So, she’s out for the night with her gal pals when she runs into Peter. On the street, just walking past.
It’s been years — many years — since they last saw each other. A lot of water’s flowed under the bridge. How people change. He recognises her straight away, of course. It’s hard not to: anyone who knows her, or even knows of her, always recognises her immediately. But he’s a different story.
“You sure you want to be alone with that guy?” one of her girlfriends asks, looking at Peter warily. He’s a mess, close to derelict. The clothes are old and tattered, worn away and as much in need of a wash as the man himself.
“I’ll be fine,” she assures her posse of girlfriends, who are all dolled up for a big night out and ready to party. She’d rather be with them, too, but she can’t ignore an old friend. “Go on, I’ll catch up in a minute.” They nod, relieved to be out of his awkward company, and hurry on to the bar down the road.
Time hasn’t been kind to Peter, that’s for sure. He doesn’t look very good; it seems that he’s been sleeping rough on the streets, and she can barely understand what he has to say. She wonders if he’s been drinking. The cute little face has been made gaunt, and there’s a nasty scar now running down the left side of his face.
“It’s great to see you, Tink,” he eventually declares.
They try to make small talk, although he finds it hard to do so. Do you still hear from Wendy? Not really, although she does phone just every once in a while. The captain? Of course not. And the boys — well, they’re scattered around. Some decided, like they both had, to leave home and make their way in the big wide world; others are still there. Occasionally she has trouble answering his questions. It was all so long ago, it sometimes now feels like a dream to her.
The young man — no, really more a boy — she remembers seems long gone, replaced by this caricature, unshaven, with a pronounced limp in one leg and some distinctly unappealing seeping boils on his arm.
They stand there, awkwardly, for a few minutes. Then, just as she decides it’s time to go, she remembers her responsibilities and ushers him aside. “The Law of Co-incident Attraction,” she says, “means that I owe you three wishes.” The rules of the old land still hold sway over them both, even here. She looks at him and says, “Mind if I suggest the first one?”
He shrugs, a little perplexed. He doesn’t seem to have that good a sense of what’s happening around him. And he smells, she notices. In fact, she wonders how he’s managed to make it this far: living here, a real fish out of water.
So, she makes a suggestion, which he agrees to and, as per the rules, utters out loud.
She blinks, twitches her nose. The street around them shimmies for a moment, dissolves, and then reforms. They’re still standing in the same place, but now the smell is gone, because the old tatty clothes have vanished. In their place, he’s wearing a lovely clean set of gear.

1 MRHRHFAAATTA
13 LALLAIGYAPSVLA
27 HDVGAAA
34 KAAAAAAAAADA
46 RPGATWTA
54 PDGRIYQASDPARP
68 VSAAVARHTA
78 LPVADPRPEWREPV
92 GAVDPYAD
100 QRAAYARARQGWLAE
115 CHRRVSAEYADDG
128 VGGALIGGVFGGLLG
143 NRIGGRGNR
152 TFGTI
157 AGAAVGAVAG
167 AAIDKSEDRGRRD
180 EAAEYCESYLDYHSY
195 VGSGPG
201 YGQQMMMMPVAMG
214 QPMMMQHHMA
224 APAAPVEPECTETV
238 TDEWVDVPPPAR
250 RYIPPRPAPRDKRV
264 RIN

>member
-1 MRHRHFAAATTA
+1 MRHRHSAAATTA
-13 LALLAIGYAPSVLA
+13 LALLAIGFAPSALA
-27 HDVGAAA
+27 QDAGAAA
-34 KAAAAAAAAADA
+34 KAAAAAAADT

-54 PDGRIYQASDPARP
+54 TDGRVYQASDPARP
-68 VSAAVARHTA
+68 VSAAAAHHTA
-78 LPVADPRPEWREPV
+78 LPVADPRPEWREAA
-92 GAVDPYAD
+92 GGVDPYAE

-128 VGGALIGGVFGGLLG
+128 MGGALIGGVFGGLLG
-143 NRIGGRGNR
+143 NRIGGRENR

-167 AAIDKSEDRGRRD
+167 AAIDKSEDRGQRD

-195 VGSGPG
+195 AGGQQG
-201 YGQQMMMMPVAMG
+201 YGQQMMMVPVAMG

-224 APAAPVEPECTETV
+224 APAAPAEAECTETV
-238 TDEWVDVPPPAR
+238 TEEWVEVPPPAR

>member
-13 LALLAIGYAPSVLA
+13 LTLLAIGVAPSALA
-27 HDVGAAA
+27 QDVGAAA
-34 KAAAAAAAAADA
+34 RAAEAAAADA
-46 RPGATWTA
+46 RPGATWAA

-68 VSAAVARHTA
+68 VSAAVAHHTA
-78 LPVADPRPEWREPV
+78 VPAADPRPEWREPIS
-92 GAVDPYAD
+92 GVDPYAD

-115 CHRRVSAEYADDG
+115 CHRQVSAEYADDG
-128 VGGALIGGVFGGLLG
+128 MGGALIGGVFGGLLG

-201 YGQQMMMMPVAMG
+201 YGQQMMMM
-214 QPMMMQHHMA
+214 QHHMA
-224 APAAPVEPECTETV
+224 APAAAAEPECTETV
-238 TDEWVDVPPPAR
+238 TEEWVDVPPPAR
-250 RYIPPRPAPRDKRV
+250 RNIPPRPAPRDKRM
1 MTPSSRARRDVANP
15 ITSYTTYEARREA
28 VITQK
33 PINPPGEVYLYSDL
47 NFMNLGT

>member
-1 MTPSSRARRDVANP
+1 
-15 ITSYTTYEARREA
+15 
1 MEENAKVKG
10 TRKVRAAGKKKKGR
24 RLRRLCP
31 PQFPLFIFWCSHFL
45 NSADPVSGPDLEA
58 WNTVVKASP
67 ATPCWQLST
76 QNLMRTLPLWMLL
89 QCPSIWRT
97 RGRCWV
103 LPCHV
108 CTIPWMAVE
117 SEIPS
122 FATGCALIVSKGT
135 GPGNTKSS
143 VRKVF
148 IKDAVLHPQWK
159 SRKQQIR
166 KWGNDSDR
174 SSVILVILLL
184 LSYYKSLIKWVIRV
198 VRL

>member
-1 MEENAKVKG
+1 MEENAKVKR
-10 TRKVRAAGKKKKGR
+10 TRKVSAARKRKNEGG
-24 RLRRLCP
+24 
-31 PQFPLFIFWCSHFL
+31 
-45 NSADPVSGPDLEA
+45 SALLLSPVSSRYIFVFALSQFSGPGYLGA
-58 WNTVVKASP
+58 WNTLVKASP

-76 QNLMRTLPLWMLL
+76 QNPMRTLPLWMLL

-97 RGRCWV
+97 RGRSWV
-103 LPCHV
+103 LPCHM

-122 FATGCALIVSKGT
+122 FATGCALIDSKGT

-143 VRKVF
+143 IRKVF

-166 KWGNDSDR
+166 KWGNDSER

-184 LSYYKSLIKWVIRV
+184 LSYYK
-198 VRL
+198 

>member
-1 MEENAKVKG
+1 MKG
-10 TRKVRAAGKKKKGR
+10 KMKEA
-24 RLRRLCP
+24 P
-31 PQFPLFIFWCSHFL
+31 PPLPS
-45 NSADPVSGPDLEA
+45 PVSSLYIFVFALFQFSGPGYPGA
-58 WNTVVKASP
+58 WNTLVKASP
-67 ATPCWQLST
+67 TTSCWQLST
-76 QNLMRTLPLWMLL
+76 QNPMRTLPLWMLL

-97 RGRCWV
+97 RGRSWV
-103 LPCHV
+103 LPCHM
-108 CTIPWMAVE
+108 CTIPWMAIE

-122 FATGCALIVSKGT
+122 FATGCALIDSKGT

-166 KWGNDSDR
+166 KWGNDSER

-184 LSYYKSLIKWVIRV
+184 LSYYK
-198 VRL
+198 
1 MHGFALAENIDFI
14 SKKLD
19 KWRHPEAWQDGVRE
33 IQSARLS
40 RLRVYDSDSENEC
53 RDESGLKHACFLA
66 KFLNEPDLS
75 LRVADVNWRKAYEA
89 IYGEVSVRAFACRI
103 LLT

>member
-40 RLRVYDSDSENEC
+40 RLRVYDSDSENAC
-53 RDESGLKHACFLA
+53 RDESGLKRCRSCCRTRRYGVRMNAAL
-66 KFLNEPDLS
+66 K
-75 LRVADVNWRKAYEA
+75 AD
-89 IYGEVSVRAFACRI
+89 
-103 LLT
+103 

Good work, she thinks, pleased with herself. Maybe that’ll help motivate him, shake him out of his stupor. This guy has so many things not working for him, she notes, that choosing just three things is like picking from a groaning smorgasbord table.
But he still seems a little lost, so next she suggests doing something to improve his appearance. It takes him a long time to think it through — obviously his cognitive skills aren’t working too well, either, these days — before he utters out loud that he wants the scar gone. Or at least that’s what she thinks he says.
Again, the street disappears temporarily and then reconstitutes itself. There’s Peter, sans scar, looking much better now and a little happier. Her heart lifts; after all, it’s her job to make people happy.
“Final wish?” she asks. Time to get this done and then rejoin her girlfriends for their big night out.
He doesn’t hesitate anymore, and states out loud his choice.
She furrows her brow. Did she hear right? She shrugs – it’s not her choice, and the champagne is probably getting warm by now – then blinks and nose twitches for the last time.
The world shimmies for a third and final occasion, and then they’re left standing in a paddock. It’s a bright sunny day, and there are some contented-looking cows chewing the cud nearby, under the shade of a windmill. A couple walk by, one of them wearing a pair of clogs, and speaking in a language it takes her a little while to understand.
Peter lets out an anguished cry. “Not there?” he wails.”I wanted to go to — ”
She cuts him short. “No, it’s not home. We’re in Holland, aren’t we? But it’s what you asked for.”
Tink looks at him one last time before she heads back to her party. “Personally, I would have asked for that lisp to be cured first, before thinking about going to Neverland.”
Michael T Schaper is currently based in Australia’s “bush capital”, Canberra, where he spends a lot of time fruitlessly looking for some surf. He is also an adjunct professor with Curtin University of Technology in Western Australia, and a keen reader of flash fiction in all its many forms.